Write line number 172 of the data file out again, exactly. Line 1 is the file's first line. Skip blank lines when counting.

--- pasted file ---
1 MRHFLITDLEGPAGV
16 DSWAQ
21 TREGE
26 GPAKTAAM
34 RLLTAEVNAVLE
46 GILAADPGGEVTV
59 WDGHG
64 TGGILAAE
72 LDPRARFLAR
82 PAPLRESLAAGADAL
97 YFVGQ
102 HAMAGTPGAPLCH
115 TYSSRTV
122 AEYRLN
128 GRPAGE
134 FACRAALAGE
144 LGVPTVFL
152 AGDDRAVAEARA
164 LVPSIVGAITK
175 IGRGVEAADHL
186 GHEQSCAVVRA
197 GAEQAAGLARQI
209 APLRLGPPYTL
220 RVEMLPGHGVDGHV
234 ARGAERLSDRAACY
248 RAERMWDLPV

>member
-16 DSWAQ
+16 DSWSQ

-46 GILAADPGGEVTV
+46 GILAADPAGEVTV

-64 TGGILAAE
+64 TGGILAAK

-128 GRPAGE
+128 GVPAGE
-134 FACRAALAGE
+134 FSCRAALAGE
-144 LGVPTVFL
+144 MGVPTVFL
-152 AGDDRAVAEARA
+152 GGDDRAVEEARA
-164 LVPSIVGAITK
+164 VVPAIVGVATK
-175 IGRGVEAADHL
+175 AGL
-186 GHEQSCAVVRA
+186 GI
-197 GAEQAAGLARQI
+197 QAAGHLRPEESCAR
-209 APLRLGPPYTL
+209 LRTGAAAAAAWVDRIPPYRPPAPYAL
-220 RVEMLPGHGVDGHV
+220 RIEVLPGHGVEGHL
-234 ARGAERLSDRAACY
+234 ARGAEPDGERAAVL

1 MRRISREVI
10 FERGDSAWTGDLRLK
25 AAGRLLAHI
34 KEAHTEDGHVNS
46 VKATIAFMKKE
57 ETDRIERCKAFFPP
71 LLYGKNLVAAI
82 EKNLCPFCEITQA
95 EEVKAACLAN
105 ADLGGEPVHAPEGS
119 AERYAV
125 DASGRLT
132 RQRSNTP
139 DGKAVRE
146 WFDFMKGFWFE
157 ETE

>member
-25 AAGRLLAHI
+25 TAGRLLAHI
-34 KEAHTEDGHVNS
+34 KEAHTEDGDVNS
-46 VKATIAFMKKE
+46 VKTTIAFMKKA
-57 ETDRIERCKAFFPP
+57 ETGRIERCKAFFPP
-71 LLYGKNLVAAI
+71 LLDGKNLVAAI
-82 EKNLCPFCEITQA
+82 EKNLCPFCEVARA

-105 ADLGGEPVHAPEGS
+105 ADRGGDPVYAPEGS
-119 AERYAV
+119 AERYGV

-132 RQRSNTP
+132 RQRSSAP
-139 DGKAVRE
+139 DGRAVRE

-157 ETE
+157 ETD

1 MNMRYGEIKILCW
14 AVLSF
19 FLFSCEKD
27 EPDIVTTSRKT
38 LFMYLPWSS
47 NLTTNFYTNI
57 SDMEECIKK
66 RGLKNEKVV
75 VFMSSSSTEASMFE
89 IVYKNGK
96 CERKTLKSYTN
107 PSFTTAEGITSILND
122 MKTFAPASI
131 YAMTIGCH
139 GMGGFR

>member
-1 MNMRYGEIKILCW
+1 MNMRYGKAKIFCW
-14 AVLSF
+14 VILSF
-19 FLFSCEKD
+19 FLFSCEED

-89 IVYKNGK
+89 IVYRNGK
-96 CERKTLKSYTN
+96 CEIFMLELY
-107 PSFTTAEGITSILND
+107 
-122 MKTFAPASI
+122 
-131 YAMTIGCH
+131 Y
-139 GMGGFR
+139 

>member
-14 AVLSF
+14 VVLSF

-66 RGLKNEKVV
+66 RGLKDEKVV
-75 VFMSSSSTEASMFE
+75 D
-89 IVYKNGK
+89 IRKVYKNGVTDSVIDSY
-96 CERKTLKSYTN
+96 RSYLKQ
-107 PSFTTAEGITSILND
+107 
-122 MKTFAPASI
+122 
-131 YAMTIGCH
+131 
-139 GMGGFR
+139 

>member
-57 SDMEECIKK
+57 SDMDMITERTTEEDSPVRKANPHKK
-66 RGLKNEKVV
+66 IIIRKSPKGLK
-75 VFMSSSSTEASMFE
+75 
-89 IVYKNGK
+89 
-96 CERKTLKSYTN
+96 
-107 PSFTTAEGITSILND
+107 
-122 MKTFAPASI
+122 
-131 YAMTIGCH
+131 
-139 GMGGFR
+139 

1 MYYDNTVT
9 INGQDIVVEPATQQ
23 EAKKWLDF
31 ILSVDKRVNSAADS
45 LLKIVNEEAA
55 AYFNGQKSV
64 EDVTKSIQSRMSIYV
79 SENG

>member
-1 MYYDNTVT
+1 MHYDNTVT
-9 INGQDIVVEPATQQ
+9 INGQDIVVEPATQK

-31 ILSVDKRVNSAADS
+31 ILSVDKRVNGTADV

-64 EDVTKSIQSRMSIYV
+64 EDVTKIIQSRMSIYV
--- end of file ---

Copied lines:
55 AYFNGQKSV